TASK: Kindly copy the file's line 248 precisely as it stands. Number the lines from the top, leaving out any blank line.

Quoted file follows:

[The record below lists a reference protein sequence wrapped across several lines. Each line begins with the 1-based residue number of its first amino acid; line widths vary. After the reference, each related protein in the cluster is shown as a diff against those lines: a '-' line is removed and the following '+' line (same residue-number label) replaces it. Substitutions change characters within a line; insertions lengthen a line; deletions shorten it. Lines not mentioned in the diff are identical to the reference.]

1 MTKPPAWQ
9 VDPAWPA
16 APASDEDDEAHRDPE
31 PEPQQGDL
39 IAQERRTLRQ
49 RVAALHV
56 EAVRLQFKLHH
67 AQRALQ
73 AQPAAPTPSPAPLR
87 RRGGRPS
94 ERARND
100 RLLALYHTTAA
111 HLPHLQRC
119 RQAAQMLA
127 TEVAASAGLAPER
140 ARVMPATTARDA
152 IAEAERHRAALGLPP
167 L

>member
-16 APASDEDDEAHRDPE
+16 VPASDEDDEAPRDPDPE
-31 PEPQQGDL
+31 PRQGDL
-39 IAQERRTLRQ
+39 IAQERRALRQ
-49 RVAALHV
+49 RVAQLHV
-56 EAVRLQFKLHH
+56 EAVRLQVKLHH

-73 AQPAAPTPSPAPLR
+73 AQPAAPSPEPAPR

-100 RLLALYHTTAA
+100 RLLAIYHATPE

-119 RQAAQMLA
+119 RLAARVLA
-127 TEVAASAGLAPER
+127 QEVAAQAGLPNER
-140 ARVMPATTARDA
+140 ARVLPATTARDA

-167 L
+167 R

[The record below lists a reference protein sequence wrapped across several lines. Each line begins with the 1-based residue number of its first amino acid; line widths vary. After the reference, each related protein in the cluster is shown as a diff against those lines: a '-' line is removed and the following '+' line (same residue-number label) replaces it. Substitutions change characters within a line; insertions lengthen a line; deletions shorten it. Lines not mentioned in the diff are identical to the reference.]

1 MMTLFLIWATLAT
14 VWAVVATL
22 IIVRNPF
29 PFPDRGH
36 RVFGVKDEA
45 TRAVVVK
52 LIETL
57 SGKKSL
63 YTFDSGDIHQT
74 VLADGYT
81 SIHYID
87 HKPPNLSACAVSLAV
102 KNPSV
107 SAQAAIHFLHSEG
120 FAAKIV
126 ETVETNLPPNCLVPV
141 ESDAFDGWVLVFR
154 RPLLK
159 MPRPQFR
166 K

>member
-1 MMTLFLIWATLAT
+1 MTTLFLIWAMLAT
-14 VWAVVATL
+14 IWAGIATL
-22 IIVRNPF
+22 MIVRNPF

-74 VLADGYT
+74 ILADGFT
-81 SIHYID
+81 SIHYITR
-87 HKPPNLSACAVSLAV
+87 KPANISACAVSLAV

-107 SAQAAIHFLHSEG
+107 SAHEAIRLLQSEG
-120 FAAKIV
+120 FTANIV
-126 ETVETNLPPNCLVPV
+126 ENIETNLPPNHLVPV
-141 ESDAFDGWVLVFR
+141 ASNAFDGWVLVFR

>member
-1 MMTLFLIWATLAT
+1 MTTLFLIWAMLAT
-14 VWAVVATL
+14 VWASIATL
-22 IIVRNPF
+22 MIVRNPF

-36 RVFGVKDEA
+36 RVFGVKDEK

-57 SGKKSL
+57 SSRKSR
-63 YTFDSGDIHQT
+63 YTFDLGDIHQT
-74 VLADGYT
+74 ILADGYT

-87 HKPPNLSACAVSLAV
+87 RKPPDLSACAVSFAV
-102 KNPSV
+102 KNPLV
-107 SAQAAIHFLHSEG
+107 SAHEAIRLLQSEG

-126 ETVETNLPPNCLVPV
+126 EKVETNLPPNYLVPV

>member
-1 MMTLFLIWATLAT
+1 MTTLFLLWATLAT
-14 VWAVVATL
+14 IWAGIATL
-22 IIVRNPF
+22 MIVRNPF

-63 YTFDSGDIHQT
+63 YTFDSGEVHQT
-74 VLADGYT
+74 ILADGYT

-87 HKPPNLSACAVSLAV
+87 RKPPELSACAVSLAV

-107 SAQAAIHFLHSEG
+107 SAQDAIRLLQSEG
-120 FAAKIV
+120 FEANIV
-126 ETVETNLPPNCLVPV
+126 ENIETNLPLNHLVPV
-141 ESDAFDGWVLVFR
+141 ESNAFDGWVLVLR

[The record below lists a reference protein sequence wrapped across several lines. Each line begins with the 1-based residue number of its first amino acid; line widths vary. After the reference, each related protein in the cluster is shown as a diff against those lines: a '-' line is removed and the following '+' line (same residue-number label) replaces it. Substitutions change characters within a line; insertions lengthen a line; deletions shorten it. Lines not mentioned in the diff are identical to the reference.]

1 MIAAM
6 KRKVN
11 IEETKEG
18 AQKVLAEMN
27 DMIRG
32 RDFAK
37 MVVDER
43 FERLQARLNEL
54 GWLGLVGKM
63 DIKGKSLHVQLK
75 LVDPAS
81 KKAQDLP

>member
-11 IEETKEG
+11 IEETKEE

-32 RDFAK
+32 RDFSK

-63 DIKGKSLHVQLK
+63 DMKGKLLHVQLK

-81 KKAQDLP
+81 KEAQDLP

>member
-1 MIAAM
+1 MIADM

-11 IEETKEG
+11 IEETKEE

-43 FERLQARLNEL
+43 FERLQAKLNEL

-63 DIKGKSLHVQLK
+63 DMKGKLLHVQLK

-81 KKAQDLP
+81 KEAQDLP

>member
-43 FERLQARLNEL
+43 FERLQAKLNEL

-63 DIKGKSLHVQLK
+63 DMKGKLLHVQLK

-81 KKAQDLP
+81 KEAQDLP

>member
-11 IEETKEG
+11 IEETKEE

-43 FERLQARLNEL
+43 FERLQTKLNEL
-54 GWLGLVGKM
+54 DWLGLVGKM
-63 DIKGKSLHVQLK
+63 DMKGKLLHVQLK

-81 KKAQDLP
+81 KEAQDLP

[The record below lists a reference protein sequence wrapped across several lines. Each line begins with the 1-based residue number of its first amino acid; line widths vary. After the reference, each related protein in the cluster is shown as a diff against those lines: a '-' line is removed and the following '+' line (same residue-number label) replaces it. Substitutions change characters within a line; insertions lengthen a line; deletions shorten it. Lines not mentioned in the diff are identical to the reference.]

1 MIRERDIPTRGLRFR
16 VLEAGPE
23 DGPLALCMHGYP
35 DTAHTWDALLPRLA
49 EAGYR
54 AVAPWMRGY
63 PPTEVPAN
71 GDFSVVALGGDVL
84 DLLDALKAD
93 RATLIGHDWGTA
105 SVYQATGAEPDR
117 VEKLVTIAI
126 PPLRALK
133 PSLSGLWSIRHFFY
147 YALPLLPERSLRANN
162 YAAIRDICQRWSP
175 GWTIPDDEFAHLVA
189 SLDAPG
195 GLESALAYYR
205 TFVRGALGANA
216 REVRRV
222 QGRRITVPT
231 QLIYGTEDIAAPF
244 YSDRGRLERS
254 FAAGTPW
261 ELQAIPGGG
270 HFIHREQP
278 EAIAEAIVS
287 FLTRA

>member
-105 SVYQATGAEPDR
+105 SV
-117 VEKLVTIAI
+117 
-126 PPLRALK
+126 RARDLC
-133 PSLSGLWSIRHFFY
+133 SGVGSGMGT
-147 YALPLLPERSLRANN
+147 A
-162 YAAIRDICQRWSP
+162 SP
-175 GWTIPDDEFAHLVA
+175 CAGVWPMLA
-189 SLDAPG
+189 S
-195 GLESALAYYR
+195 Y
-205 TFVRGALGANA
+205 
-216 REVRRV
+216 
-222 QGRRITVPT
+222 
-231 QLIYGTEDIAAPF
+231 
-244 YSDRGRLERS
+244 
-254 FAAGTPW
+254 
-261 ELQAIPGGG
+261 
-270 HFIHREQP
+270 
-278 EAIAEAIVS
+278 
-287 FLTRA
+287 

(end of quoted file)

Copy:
+287 